Owning a private practice is the ultimate career goal of many dentists. But as dental school and residency costs continue to rise and corporate dentistry attracts more young dentists, this goal is becoming increasingly difficult to achieve.
The rise in student loan debt is a significant challenge for a new doctor; it is not uncommon for new graduates to have loans that exceed $500,000 and interest rates above 7%. The natural goal for any recent graduate is to work for several years to pay down the burdensome debt and bring down the high interest rate. Most people do not see how this strategy can ultimately have a negative impact on their financial future and, consequently, on owning their own practice. It is vital that new doctors understand how their decisions can affect their future; the wrong postgraduate choices can cost them millions of dollars in the long run.
If dentistry is not careful, it will see an impact from corporate dentistry that is similar to what has already occurred in the medical and pharmaceutical industries. Our clients are experiencing increased competition in their area from corporate’s continued growth and marketing efforts. At state, national, and certainly American Student Dental Association dental meetings, we are seeing increased corporate sponsorship.
Corporate dentistry’s message focuses on taking the stress of running a business off new doctors’ shoulders, relieving them of student debt with signing bonuses, and promising a predictable schedule. It all sounds very appealing. But they do not mention the benefits of owning a practice. To make an informed decision, these young leaders need to know the 5 significant benefits to owning their own practice.
Five reasons for ownership
Lifetime compensation. In my opinion, a dentist will typically make twice as much money as the owner of a practice vs simply being an associate the same practice or in a corporate structure. Simply take a 30-year career of making $200,000 vs $400,000 for doing the same amount of dentistry and checking the same hygiene. Multiply that difference by 30 and you get $6,000,000 of lost income by choosing not to own. That alone should be convincing enough.
Build equity. Dentists need to think that the business they own is worth something. In the above example, an owner making $400,000 annually is typically running a $1,000,000 business. For example, if the business is worth about 75% of collections, that is approximately $750,000. Working as an associate is much like paying rent, your work is not going toward a larger investment down the road. Work hard and get the payoff later: that is the goal.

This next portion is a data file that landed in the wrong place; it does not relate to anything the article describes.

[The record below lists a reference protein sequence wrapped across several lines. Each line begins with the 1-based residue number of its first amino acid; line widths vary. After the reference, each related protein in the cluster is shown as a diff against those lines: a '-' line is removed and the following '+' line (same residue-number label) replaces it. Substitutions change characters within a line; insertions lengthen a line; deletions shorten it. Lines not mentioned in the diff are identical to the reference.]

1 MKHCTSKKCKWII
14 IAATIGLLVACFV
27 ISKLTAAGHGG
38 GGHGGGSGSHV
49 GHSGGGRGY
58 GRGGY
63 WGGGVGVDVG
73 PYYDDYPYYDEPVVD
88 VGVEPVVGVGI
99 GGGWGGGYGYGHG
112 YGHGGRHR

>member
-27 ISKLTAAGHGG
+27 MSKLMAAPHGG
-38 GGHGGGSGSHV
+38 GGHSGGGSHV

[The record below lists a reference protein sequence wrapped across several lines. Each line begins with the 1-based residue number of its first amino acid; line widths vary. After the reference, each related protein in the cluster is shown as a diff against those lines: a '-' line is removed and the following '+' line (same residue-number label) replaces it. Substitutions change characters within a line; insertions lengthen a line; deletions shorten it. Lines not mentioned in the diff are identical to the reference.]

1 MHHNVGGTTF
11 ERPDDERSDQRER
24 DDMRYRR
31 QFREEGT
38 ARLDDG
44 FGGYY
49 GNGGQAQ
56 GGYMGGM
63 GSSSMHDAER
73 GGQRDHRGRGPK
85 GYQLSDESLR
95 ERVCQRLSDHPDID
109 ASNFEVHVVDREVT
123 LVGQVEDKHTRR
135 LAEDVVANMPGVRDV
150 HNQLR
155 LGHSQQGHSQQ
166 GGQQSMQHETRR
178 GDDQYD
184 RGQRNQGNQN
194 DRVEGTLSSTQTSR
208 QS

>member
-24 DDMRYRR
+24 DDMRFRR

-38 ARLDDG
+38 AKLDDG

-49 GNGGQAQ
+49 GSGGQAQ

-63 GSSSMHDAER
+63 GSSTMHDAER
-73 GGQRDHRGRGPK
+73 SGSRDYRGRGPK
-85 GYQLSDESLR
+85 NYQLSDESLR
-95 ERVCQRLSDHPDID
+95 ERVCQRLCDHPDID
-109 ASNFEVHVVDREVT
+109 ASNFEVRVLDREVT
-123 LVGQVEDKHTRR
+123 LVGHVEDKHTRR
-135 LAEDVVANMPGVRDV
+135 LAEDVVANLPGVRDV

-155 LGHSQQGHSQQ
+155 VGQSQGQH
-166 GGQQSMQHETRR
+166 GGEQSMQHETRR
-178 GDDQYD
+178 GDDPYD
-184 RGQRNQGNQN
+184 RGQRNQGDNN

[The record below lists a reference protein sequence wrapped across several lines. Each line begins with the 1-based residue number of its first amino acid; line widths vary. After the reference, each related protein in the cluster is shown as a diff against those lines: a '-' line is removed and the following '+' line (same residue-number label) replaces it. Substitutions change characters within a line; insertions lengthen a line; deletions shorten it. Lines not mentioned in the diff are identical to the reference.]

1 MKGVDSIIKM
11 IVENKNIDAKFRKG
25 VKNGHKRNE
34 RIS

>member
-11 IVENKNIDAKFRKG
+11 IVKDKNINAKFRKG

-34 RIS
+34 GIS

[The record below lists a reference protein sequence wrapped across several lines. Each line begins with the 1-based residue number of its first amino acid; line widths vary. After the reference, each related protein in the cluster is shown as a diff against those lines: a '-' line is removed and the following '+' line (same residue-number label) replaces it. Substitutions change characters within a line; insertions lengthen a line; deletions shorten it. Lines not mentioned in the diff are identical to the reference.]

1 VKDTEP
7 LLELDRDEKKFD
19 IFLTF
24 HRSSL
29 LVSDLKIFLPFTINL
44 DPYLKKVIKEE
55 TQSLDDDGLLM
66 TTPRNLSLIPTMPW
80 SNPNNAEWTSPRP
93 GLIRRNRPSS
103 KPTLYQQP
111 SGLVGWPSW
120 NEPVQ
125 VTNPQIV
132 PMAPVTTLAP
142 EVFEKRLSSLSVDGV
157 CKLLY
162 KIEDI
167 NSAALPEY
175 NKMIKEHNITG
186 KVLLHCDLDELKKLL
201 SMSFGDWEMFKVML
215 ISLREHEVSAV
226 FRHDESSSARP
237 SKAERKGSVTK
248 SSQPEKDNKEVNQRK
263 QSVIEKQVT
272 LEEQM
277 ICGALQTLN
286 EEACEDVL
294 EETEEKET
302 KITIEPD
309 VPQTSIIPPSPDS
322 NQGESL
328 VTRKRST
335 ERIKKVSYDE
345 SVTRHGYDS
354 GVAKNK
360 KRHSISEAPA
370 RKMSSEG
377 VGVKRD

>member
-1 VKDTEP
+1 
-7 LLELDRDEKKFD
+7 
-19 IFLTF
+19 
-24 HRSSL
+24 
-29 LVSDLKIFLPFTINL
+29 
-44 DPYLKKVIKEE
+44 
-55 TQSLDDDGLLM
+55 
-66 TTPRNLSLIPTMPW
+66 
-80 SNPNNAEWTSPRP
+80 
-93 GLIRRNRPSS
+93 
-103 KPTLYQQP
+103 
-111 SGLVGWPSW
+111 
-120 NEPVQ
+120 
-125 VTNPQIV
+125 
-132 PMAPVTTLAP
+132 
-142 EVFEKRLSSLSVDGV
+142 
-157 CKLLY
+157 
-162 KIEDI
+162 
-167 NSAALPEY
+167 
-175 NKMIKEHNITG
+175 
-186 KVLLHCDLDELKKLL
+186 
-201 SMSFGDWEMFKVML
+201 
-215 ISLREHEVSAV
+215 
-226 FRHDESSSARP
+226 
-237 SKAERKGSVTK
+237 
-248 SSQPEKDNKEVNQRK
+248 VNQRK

Better tax planning. Tax planning is an area that corporate will typically not focus on, but as a certified public accounting firm, we know that it is where many financial benefits lie. Based on the 2016 tax code, if you are married, your federal tax rate is 33% for all your income over $231,450, plus any applicable state income tax. As an associate, it is unlikely that you have many tax-planning options to assist in reducing this income; therefore, your rate will likely not change. But, as a small business owner, you can deduct qualified expenses that you were already paying (eg, car expenses, travel, continuing education, interest on the practice you purchased, depreciation, cell phones, meals and entertainment, pension plan, and so on) as practice expenses—meaning that you are paying these with pre-tax money rather than after-tax money. It is easy to have at least $70,000 of deductions in the $1,000,000 practice. If you add up the estimated $70,000 of practice expenses over a 30-year career as an owner, that is another $2,100,000 of tax deduction benefits.
Retirement planning. The pension plan benefit is one of the best tax deductions/savings vehicles that you can put in place as a small business owner. First, you can deduct your contribution into the 401(k) and profit sharing plan. For 2016, a practice owner and spouse can deduct approximately $71,000 by contributing into a tax-deferred pension plan. As an associate, you are most likely limited to $18,000 in salary deferrals per year. As detailed above in point 3, deductions allow you to reduce your taxes. But the second part of that equation is that if you invest $71,000 a year into a pension plan, over that same 30 years you will essentially have invested or deducted $2,130,000. Although tax savings are huge, the real reason that you are investing the money into the pension plan is the compounding interest effect in the tax-deferred environment and your eventual goal of retirement: “you only have so many crowns” and need a plan for the day you are done with dentistry. With a target rate of return of 8% annually over the 30 years of investing the $71,000 annually, your investment will grow to $8,686,000. That growth represents another $6,000,000 and a rather big incentive to own and invest in a pension plan. If you do not like the growth rate of 8%, then plug in 7% or 6% into the equation, and you still wake up with $7,176,000 or $5,949,000, respectively. The point is that the difference between savings of $71,000 a year as an owner vs $18,000 as an employee can impact you significantly in retirement.
Control your destiny. To save the best for last, owning your practice puts you in control of your own destiny. When you work for a corporation, you are an employee, and it will decide who gets hired, who gets fired, what supplies and technology are used, what raises are given, what time off is allowed, what dentists and specialists come and go, what treatment plans, what schedule you work, and so on. Corporations will tout that these are the “hassles” of ownership, but we work with established doctors daily who tell us that the flexibility and control they obtain with owning their practice made it the best decision for them.
So, how do you navigate from where you are as a young doctor to ownership?